The Little Grey Men
BB was the pen name of Denys Watkins-Pitchford (1905-1990), who wrote and illustrated this book, as well as many books for adults and children celebrating the natural world of England. Currently available in an attractive HarperCollins edition as part of the Julie Andrews Collection, and with a warm note of endorsement from Julie Andrews Edwards herself, this book relates the adventures of the last gnomes in Britain.
Pint-sized brothers Dodder, Baldmoney, and Sneezewort have lived on the banks of the Oak Pool longer than anything. They are fairly content with their slow-paced life, fishing from the stream and foraging for nuts, honey, mushrooms, and berries. The only burr under their saddle is the fate of their brother Cloudberry, last seen setting out on a quest to find the source of the stream.
The younger two gnomes decide to go in search of Cloudberry, in spite of Dodder's resistance to the idea. They build a clever boat and lay in stores for a trip upstream. Nothing goes as planned, however. The three brothers find themselves hunted by stoat, fox, pike, and man. They battle starvation on a desert island. They risk being seen in broad daylight. They make friends with rabbits, birds, an otter, and a squirrel. They bear witness to death. They fight for life. They experience changes of seasons and a wide range of natural wonders. And in spite of a long habit of being quiet homebodies, their adventurous spirit comes out to shine.
Taking its cue from a theory that the real little people are the wild birds and beasts of the countryside, this is not just a book about little men; it is also a vivid account of the rich variety of plant and animal life along one English stream. It also has a bit of business concerning Pan, the god of small creatures (occult-sensitive readers take note). If you fancied The Wind in the Willows but wished there was more of it, or if your only complaint about The Wonderful Adventures of Nils stemmed from your unfamiliarity with Swedish geography, you'll find just what you like in this book. Plus, it has a sequel: Down the Bright Stream.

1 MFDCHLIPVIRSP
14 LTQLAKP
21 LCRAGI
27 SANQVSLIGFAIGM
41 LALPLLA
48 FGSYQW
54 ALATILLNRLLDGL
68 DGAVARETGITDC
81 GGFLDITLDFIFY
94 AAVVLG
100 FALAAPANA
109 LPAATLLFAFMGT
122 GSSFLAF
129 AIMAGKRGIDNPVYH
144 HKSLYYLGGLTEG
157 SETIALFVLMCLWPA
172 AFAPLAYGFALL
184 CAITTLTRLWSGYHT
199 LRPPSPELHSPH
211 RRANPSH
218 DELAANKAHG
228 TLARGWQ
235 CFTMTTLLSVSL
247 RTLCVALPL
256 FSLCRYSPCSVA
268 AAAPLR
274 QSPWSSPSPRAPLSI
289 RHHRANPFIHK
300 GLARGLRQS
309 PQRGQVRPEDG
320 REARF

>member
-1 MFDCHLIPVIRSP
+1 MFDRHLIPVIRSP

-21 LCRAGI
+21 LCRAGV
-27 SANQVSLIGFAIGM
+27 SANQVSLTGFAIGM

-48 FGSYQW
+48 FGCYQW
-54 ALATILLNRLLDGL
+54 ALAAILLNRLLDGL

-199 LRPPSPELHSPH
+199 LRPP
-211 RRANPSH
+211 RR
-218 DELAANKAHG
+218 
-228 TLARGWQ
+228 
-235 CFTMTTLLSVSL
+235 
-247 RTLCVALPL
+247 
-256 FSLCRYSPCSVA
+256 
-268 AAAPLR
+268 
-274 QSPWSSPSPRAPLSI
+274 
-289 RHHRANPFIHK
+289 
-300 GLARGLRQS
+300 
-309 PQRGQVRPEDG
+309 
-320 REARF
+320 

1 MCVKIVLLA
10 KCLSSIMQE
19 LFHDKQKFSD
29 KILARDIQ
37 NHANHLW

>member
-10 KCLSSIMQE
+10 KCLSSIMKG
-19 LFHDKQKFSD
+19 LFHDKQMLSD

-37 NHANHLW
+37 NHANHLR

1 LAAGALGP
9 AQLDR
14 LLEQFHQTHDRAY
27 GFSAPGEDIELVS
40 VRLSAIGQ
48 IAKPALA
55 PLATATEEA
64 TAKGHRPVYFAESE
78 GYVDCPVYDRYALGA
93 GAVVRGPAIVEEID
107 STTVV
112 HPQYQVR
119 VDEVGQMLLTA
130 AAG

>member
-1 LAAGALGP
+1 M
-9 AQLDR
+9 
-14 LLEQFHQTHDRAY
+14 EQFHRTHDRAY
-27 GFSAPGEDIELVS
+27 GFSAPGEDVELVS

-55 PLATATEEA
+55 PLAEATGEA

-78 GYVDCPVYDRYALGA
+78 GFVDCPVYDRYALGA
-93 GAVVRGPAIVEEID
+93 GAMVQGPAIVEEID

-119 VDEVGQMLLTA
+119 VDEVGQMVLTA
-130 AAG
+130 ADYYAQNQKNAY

This book won the 1942 Carnegie Medal for Literature. It includes a loving portrait of a seven-year-old boy named Robin, probably inspired by Watkins-Pitchford's son Robin who passed away at that age. And it inspired a group of the author's fans to form the BB Society. So it is a very special book in many ways. You can earn more about this author and his works here or here.
St. Louis, USA
Recommended Age: 10+
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